AdvisorHub (January 11, 2023) - The Financial Industry Regulatory Authority’s proposal to tweak its arbitrator-selection procedures, making them more transparent, represents welcome progress, according to lawyers engaged in related practices. But, at the same time, the lawyers express the need for Finra to make additional modifications.

“FINRA gets credit where credit’s due; they have made meaningful strides in promoting transparency,” said Hugh Berkson, the president of the Public Investors Advocate Bar Association.

But Berkson, as well as a lawyer who often represents brokerages and brokers, want to see the industry’s self regulatory organization go further in its reforms to ensure that any potential biases or conflicts on the part of prospective Finra arbitrators is well documented and known by all participants, and even by future claimants who use the Finra forum.

On December 23, Finra had submitted its proposal for approval to the U.S. Securities and Exchange Commission, which posted it on January 6 and is seeking comments from the public for 21 days. 

The Finra proposal calls for rule changes to “enhance the transparency of the arbitrator selection” and other tweaks aimed at improving the resolution services it provides for disputes among brokerages, brokers and customers.

Finra said its proposal is “addressing recommendations” made in a prior 37-page report issued in June 2022 by an outside law firm.

Finra’s audit committee had in February 2022 tapped that firm, Lowenstein Sandler, LLP, to review its arbitration processes after allegations arose in a Georgia state court case about an improper side deal that allowed a lawyer representing Wells Fargo to rig the regulator’s arbitrator selection process. The Lowenstein report rejected those allegations, but recommended Finra provide “greater clarity” to its arbitration process.

Under the proposal submitted to the SEC, Finra would codify its existing practice of using both an algorithm and “conducting a manual review for conflicts of interest prior to sending an arbitrator list” to disputing parties, it said in its filing. 

In addition, the new proposal calls for a Finra director to “provide a written explanation” to those parties about any decision to grant or deny arbitrator removal requests. Under the proposal, Finra will also “clarify for forum users that parties may challenge an arbitrator for cause at any point after receipt of the arbitrator lists until the first hearing session begins,” the filing said.

Berkson found the timing of Finra’s filing somewhat troublesome. “None of us knew this was coming,” he said. “We were a little curious about why this came in on December 23 with no notice to any interested stakeholders. That’s a little odd. I find it a little ironic that the original intent of all this was transparency and this is how we were notified,” he added.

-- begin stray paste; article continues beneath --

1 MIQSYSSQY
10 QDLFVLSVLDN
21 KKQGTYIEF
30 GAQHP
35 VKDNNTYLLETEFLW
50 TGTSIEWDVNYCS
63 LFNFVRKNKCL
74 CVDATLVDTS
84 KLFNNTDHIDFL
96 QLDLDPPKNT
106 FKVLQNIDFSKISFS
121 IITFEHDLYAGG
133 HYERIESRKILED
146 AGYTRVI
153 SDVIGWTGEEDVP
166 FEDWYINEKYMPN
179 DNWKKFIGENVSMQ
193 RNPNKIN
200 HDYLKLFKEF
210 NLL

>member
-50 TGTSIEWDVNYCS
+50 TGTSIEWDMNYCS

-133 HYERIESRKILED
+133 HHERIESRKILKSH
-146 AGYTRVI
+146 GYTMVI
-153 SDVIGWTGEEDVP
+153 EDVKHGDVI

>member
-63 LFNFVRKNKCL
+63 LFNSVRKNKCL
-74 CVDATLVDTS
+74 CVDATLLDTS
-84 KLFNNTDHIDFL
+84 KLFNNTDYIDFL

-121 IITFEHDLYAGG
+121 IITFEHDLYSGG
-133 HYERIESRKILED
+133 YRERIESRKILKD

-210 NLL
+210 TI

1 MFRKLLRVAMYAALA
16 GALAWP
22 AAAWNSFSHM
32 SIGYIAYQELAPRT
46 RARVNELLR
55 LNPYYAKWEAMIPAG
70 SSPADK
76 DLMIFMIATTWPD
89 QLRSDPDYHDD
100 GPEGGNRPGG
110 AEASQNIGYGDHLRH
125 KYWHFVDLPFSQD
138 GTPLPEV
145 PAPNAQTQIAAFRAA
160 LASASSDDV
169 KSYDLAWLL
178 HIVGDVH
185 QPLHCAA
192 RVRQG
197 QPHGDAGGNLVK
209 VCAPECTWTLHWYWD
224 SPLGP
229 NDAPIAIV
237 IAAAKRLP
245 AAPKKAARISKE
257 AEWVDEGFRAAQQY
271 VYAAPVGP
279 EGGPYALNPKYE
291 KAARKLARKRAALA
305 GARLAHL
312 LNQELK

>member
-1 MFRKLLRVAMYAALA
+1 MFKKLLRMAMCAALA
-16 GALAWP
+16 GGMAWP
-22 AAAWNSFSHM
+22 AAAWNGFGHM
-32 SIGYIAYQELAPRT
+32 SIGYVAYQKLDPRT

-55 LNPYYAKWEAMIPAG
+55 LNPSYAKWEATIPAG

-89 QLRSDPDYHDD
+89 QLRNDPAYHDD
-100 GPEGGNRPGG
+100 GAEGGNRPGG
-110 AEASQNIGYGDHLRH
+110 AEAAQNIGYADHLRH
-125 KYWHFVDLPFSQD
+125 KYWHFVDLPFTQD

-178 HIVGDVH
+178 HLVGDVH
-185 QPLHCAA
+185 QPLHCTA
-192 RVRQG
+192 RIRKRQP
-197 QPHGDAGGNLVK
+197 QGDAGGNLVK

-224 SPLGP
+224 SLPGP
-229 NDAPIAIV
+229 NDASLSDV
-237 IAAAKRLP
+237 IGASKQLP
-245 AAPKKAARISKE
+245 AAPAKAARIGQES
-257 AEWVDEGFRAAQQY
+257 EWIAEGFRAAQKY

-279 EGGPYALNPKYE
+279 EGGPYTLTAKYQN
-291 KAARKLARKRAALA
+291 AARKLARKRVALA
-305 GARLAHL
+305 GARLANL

PIABA had previously demonstrated its interest in arbitrator-selection reform. After the Georgia trial court ruled to vacate an arbitration based on the allegations of the improper side deal, a decision later overturned at the appellate level, PIABA called for “an immediate investigation” by the SEC. 

Following the Lowenstein report, the plaintiff lawyers’ organization issued a tweet welcoming its recommendations and, in the future, working with Finra to improve the arbitrator appointment process.While the review determined that Finra personnel “generally adhered” to the regulator’s policies in the underlying controversy, PIABA, whose members represent investors who file complaints against brokerages and brokers in Finra’s forum, said it remains “concerned about the lack of transparency in the process and the appearance of impropriety in that case.”

Substantively, “nothing” about Finra’s new proposal “struck me as offensive,” Berkson said. But, at the same time, he is uncertain if Finra had gone far enough. Specifically, his initial concern centers on the proposed requirement for Finra staff to issue reasoned opinions on their rulings concerning the challenges to arbitrators for cause. Although that requirement represents “a positive step forward,” Berkson wants to learn if those opinions will be publicly available as a database of precedents for future claimants to rely upon, he said.

Such a database would give claimants “insight that would help us understand what FINRA considers to be a legitimate ground for a challenge or not,” Berkson said. “That will help the participants decide whether to challenge a particular arbitrator or not. Or know that it’s just a waste of time.”

Tom Lewis, a lawyer in New Jersey who represents brokers and brokerages, welcomed the Finra proposal but is withholding a full-throated endorsement.

“It’s a great proposal, but Finra has to execute on it,” Lewis said.

He wants to ensure that Finra makes an effort to give litigants updates about arbitrators’ changing circumstances, as part of its new plans to embrace transparency.

“It’s sometimes perplexing, because after an arbitrator is selected, it could be a year or two years for a case to actually get started and then be completed,” Lewis said. “There are a lot of changes that occur in people’s lives during that time period.” Prospective arbitrators can become engaged in litigation, file bankruptcies, or have other events that were not reported in initial disclosures, Lewis said.

Finra’s transparency goals should mean it communicates with the parties often about its rulings as they relate to arbitrators’ conflicts and potential biases. “It’s really easy for Finra to communicate with the attorneys instead of keeping it secretive,” he added.